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0000017a-3b40-d913-abfe-bf44a4f90000Howard Wilkinson joined the WVXU news team as the politics reporter and columnist in April 2012 , after 30 years of covering local, state and national politics for The Cincinnati Enquirer. On this page, you will find his weekly column, Politically Speaking; the Monday morning political chats with News Director Maryanne Zeleznik and other news coverage by Wilkinson. A native of Dayton, Ohio, Wilkinson has covered every Ohio gubernatorial race since 1974, as well as 16 presidential nominating conventions. Along with politics, Wilkinson also covered the 2001 Cincinnati race riots, the Lucasville prison riot in 1993, the Air Canada plane crash at Cincinnati/Northern Kentucky International Airport in 1983, and the 1997 Ohio River flooding. And, given his passion for baseball, you might even find some stories about the Cincinnati Reds here from time to time.

Portman Makes It Crystal Clear – He's Backing Trump

Howard Wilkinson

CLEVELAND – Ohio's junior senator, Rob Portman, has been the object of barbs from his re-election opponent, former Gov. Ted Strickland, and Ohio Democrats for wanting to have it both ways when it comes to Donald Trump.

Portman has endorsed the GOP nominee – although he supported Ohio Gov. John Kasich in the primaries – but Democrats say he doesn't want to get too close to him so as not to alienate independent voters who aren't Trump fans.

But Thursday morning, Portman came to the Ohio delegation breakfast at the Doubletree Hotel on the shores of Lake Erie and made what was his strongest public statement yet on Trump's candidacy.

He praised vice presidential nominee Mike Pence of Indiana, whom he served with in the U.S. House, saying Pence's acceptance speech Wednesday night "was terrific."

The Trump-Pence ticket is going to be the right ticket to win in November.

Then came the words many had not heard the 60-year-old Terrace Park Republican say.

"The Trump-Pence ticket is going to be the right ticket to win in November,'' Portman said to the Ohioans to less-than tumultuous applause.

All of the Ohio delegates voted for Kasich, who won the Ohio primary, and many have yet to come to terms with the idea of Trump as their presidential candidate. Most of them seem far more interested in helping Portman win re-election to the Senate than helping Trump win Ohio.

Portman told them he needs each one of them to help him win re-election, but he also made clear his support for Trump.

"The media is saying people in the party are not unified,'' Portman said. "But I know from talking to you that we are more united than ever."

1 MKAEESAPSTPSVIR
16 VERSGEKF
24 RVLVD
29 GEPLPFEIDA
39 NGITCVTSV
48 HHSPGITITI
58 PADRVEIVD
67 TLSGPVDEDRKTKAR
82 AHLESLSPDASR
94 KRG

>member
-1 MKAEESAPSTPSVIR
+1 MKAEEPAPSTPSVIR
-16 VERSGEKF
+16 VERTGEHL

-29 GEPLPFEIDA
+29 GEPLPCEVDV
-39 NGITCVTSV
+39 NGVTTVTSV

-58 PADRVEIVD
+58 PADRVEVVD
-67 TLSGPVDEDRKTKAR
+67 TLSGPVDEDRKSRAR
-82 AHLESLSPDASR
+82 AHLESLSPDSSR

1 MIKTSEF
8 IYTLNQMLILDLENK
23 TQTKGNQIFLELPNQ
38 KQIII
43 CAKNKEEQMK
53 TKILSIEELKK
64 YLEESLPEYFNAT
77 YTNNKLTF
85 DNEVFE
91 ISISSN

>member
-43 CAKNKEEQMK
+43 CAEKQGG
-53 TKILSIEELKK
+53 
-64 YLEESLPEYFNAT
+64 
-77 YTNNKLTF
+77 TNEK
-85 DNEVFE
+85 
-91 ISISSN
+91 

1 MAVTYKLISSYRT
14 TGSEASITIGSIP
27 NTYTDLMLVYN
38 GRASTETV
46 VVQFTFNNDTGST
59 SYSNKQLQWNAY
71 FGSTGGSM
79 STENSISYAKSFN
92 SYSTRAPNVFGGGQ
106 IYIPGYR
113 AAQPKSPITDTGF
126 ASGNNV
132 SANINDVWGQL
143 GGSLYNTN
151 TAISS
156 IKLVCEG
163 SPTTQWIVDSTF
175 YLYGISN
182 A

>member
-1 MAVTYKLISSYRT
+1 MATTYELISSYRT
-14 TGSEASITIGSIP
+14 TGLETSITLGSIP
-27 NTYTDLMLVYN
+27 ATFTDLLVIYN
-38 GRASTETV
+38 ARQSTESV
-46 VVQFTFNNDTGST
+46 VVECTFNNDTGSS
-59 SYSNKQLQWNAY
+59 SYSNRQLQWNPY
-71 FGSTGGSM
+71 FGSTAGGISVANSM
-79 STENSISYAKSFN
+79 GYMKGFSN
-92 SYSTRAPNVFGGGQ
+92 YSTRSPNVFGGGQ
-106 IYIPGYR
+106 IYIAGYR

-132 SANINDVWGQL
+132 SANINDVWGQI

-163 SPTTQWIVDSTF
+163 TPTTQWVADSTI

There is, Portman said, "no other choice. Hillary Clinton? Another four years of Barack Obama?"

Portman has made two visits so far to Quicken Loans Arena, on Monday and Wednesday nights, and is likely to go Thursday night.

He has also been holding his own events all over Cleveland, far from the secure zone around the convention venue.

Twice this week, he's helped Habitat for Humanity build new houses for low-income people.

Earlier this week, he went kayaking on the Cuyahoga River with disabled veterans who have benefited from a program that refits kayaks for use by veterans who have lost limbs.

He said he raced with Ryan Major, a veteran of Iraq who lost both legs in battle, "and he cleaned my clock. The man is really strong."

He held a reception for the Ohio delegation and a special event for over 500 campaign volunteers from around the state.

Portman is locked in a battle with Strickland that has major implications for the Democrats' efforts to win back control of the Senate from the Republicans, who now hold 54 seats.

"The contest for the Senate majority will be determined by this race in Ohio,'' Portman told the Ohio Republicans Thursday.

The Democrats, he claimed, are putting one-quarter of the money they are spending on winning a Senate majority into Ohio.

"And it's all being spent on attack ads on me,'' Portman said.

But, the fact is, Portman and his GOP allies are expected to far outspend Strickland and the Democrats in this race.

A Quinnipiac University Poll released July 14 had Portman with a seven percentage point lead over Strickland, who had an early lead in the polls. The poll of 955 Ohio voters has a margin of error of plus or minus 3.2 percentage points.

Howard Wilkinson is in his 50th year of covering politics on the local, state and national levels.